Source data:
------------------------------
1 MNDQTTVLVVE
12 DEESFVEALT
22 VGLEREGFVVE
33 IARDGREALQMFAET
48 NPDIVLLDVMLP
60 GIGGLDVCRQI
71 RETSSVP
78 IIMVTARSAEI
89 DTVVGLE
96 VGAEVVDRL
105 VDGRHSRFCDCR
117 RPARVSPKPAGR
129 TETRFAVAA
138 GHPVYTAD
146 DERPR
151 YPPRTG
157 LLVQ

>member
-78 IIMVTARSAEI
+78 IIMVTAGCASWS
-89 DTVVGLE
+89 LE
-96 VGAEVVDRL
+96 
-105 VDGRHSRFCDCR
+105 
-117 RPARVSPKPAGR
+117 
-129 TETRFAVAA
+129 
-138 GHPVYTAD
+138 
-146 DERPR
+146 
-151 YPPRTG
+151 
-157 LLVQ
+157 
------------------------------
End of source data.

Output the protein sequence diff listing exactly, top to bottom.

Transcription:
1 MNDQTTVLVVE
12 DEESFVEALT
22 VGLEREGFVVE
33 IARDGREALQMFAET
48 NPDIVLLDVMLP
60 GIGGLDVCRQI
71 RETSSVP
78 IIMVTARSAEI
89 DTVVGLE
96 VGAEVVDRL
105 VDGRHSRFCDCR
117 RPARVSPKPAGR
129 TETRFAVAA
138 GHPVYTAD
146 DERPR
151 YPPRTG
157 LLVQ

>member
-78 IIMVTARSAEI
+78 IIMVTAGCASWS
-89 DTVVGLE
+89 LE
-96 VGAEVVDRL
+96 
-105 VDGRHSRFCDCR
+105 
-117 RPARVSPKPAGR
+117 
-129 TETRFAVAA
+129 
-138 GHPVYTAD
+138 
-146 DERPR
+146 
-151 YPPRTG
+151 
-157 LLVQ
+157 